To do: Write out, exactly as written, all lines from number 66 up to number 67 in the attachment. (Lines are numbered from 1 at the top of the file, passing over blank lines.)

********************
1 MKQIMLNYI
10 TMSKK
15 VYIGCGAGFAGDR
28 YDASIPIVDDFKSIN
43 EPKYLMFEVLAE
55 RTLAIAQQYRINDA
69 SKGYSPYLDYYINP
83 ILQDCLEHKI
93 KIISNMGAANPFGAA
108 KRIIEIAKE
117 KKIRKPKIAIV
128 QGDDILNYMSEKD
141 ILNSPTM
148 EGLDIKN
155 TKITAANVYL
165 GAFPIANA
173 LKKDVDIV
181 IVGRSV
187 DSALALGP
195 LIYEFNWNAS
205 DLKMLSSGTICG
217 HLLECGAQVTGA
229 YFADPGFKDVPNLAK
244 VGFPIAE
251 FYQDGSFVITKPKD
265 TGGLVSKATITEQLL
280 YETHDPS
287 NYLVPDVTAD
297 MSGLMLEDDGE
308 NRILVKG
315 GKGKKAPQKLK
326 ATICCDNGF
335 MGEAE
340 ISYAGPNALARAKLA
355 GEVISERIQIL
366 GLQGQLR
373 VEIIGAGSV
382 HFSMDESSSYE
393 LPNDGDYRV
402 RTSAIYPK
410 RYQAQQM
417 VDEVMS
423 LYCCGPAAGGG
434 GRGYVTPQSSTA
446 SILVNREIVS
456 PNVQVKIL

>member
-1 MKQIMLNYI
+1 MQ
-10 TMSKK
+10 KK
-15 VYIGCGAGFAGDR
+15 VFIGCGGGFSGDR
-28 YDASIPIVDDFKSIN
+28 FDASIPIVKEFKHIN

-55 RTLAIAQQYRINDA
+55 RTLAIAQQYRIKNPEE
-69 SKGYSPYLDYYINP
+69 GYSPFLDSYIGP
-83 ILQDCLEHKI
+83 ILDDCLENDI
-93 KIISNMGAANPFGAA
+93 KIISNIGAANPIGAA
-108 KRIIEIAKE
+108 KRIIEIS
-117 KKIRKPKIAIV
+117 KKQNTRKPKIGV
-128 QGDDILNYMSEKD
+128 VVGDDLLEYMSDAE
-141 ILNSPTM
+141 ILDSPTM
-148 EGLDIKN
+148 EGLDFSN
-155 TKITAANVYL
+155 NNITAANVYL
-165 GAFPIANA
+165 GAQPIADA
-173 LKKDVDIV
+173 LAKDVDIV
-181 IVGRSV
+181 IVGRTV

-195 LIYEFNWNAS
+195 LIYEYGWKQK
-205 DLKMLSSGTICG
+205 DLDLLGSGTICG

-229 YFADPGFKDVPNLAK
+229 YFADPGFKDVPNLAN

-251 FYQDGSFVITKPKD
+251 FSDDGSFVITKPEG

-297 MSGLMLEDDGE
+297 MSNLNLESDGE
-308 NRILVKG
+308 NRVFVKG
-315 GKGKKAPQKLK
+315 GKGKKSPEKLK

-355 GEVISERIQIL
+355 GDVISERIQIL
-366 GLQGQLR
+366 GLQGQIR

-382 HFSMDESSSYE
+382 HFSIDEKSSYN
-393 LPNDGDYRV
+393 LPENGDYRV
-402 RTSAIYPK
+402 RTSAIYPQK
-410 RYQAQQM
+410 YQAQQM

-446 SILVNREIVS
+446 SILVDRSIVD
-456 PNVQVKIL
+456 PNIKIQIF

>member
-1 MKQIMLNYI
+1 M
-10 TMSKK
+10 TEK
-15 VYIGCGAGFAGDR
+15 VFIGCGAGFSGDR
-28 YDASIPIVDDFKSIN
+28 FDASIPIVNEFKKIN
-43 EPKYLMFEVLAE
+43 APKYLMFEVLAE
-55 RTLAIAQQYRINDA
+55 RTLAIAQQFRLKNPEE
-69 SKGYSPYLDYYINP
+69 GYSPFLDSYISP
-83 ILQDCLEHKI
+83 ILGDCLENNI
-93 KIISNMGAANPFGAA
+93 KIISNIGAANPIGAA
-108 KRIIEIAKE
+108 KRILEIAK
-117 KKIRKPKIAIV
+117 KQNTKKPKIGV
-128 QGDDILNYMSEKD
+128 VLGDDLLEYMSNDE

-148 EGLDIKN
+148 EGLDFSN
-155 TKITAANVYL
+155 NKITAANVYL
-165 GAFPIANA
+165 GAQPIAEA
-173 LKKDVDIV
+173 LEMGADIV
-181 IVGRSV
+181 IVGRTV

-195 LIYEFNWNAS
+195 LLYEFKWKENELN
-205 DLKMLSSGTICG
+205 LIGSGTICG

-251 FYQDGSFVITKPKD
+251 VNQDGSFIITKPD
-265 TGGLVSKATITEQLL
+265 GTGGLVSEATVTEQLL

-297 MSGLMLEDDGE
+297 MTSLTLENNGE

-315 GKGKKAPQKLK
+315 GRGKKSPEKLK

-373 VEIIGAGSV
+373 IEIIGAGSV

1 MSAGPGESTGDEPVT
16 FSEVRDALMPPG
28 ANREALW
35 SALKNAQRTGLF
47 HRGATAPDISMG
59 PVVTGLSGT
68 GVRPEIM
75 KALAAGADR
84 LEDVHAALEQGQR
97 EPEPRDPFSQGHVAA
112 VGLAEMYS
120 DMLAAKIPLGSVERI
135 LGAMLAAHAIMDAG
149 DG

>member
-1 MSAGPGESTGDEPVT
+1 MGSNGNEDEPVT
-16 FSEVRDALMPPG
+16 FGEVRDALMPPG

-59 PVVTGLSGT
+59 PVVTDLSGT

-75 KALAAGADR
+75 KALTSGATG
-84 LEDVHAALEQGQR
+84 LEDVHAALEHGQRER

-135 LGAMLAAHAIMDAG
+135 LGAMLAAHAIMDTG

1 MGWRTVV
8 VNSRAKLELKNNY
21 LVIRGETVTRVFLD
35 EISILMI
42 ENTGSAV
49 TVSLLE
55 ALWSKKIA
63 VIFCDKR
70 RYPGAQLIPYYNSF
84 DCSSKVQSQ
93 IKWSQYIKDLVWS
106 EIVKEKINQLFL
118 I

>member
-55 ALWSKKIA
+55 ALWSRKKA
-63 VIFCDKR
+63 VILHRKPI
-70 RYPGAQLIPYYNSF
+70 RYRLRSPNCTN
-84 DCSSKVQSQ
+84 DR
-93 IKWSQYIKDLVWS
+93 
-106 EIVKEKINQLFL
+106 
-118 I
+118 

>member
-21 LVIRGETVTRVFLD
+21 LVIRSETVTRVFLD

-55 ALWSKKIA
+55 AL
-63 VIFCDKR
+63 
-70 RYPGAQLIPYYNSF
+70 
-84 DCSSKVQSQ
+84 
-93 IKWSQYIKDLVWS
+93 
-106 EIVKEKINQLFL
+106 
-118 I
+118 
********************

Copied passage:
-117 KKIRKPKIAIV
+117 KKQNTRKPKIGV